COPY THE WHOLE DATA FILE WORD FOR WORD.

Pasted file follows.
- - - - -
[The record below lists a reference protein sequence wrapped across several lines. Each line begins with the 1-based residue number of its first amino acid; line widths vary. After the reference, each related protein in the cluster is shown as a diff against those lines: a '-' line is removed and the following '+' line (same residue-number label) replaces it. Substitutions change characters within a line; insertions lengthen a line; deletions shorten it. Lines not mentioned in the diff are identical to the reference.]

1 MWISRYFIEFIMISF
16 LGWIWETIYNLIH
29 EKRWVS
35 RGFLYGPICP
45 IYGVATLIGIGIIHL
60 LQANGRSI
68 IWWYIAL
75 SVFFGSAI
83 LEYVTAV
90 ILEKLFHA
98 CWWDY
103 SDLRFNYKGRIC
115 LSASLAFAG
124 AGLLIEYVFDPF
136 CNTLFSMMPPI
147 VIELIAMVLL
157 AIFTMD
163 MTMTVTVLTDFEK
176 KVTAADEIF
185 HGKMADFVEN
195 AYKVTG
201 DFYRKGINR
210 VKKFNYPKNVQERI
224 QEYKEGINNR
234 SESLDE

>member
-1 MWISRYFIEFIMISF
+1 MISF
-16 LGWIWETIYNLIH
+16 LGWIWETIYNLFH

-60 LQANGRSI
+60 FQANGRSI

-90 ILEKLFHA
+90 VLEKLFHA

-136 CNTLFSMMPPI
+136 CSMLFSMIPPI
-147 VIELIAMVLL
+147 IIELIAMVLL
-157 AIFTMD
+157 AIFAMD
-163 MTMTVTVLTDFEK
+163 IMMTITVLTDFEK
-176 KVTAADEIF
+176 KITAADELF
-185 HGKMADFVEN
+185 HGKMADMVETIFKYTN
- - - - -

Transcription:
[The record below lists a reference protein sequence wrapped across several lines. Each line begins with the 1-based residue number of its first amino acid; line widths vary. After the reference, each related protein in the cluster is shown as a diff against those lines: a '-' line is removed and the following '+' line (same residue-number label) replaces it. Substitutions change characters within a line; insertions lengthen a line; deletions shorten it. Lines not mentioned in the diff are identical to the reference.]

1 MWISRYFIEFIMISF
16 LGWIWETIYNLIH
29 EKRWVS
35 RGFLYGPICP
45 IYGVATLIGIGIIHL
60 LQANGRSI
68 IWWYIAL
75 SVFFGSAI
83 LEYVTAV
90 ILEKLFHA
98 CWWDY
103 SDLRFNYKGRIC
115 LSASLAFAG
124 AGLLIEYVFDPF
136 CNTLFSMMPPI
147 VIELIAMVLL
157 AIFTMD
163 MTMTVTVLTDFEK
176 KVTAADEIF
185 HGKMADFVEN
195 AYKVTG
201 DFYRKGINR
210 VKKFNYPKNVQERI
224 QEYKEGINNR
234 SESLDE

>member
-1 MWISRYFIEFIMISF
+1 MISF
-16 LGWIWETIYNLIH
+16 LGWIWETIYNLFH

-60 LQANGRSI
+60 FQANGRSI

-90 ILEKLFHA
+90 VLEKLFHA

-136 CNTLFSMMPPI
+136 CSMLFSMIPPI
-147 VIELIAMVLL
+147 IIELIAMVLL
-157 AIFTMD
+157 AIFAMD
-163 MTMTVTVLTDFEK
+163 IMMTITVLTDFEK
-176 KVTAADEIF
+176 KITAADELF
-185 HGKMADFVEN
+185 HGKMADMVETIFKYTN